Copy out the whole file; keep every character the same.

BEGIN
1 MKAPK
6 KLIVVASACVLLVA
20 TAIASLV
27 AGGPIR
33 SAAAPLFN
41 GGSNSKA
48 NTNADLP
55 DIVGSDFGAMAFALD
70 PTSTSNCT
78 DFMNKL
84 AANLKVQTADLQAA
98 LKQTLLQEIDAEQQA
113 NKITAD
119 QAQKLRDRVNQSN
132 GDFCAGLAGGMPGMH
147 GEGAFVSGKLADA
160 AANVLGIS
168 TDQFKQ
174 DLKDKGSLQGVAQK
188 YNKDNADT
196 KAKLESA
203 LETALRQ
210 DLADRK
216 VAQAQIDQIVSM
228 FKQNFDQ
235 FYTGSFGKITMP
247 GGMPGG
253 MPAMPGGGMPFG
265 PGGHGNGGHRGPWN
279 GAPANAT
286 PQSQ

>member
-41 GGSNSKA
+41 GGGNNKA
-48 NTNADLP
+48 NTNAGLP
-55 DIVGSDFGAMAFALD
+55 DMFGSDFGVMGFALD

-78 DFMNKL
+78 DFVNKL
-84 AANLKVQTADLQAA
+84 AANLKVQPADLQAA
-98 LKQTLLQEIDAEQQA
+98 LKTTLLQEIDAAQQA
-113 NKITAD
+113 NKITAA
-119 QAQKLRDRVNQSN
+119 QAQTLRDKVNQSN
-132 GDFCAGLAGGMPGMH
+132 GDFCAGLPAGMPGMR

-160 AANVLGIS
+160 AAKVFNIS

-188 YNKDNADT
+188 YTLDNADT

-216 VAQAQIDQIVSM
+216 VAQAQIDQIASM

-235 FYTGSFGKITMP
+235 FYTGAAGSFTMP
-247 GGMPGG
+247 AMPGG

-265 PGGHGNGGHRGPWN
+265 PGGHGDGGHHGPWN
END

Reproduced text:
1 MKAPK
6 KLIVVASACVLLVA
20 TAIASLV
27 AGGPIR
33 SAAAPLFN
41 GGSNSKA
48 NTNADLP
55 DIVGSDFGAMAFALD
70 PTSTSNCT
78 DFMNKL
84 AANLKVQTADLQAA
98 LKQTLLQEIDAEQQA
113 NKITAD
119 QAQKLRDRVNQSN
132 GDFCAGLAGGMPGMH
147 GEGAFVSGKLADA
160 AANVLGIS
168 TDQFKQ
174 DLKDKGSLQGVAQK
188 YNKDNADT
196 KAKLESA
203 LETALRQ
210 DLADRK
216 VAQAQIDQIVSM
228 FKQNFDQ
235 FYTGSFGKITMP
247 GGMPGG
253 MPAMPGGGMPFG
265 PGGHGNGGHRGPWN
279 GAPANAT
286 PQSQ

>member
-41 GGSNSKA
+41 GGGNNKA
-48 NTNADLP
+48 NTNAGLP
-55 DIVGSDFGAMAFALD
+55 DMFGSDFGVMGFALD

-78 DFMNKL
+78 DFVNKL
-84 AANLKVQTADLQAA
+84 AANLKVQPADLQAA
-98 LKQTLLQEIDAEQQA
+98 LKTTLLQEIDAAQQA
-113 NKITAD
+113 NKITAA
-119 QAQKLRDRVNQSN
+119 QAQTLRDKVNQSN
-132 GDFCAGLAGGMPGMH
+132 GDFCAGLPAGMPGMR

-160 AANVLGIS
+160 AAKVFNIS

-188 YNKDNADT
+188 YTLDNADT

-216 VAQAQIDQIVSM
+216 VAQAQIDQIASM

-235 FYTGSFGKITMP
+235 FYTGAAGSFTMP
-247 GGMPGG
+247 AMPGG

-265 PGGHGNGGHRGPWN
+265 PGGHGDGGHHGPWN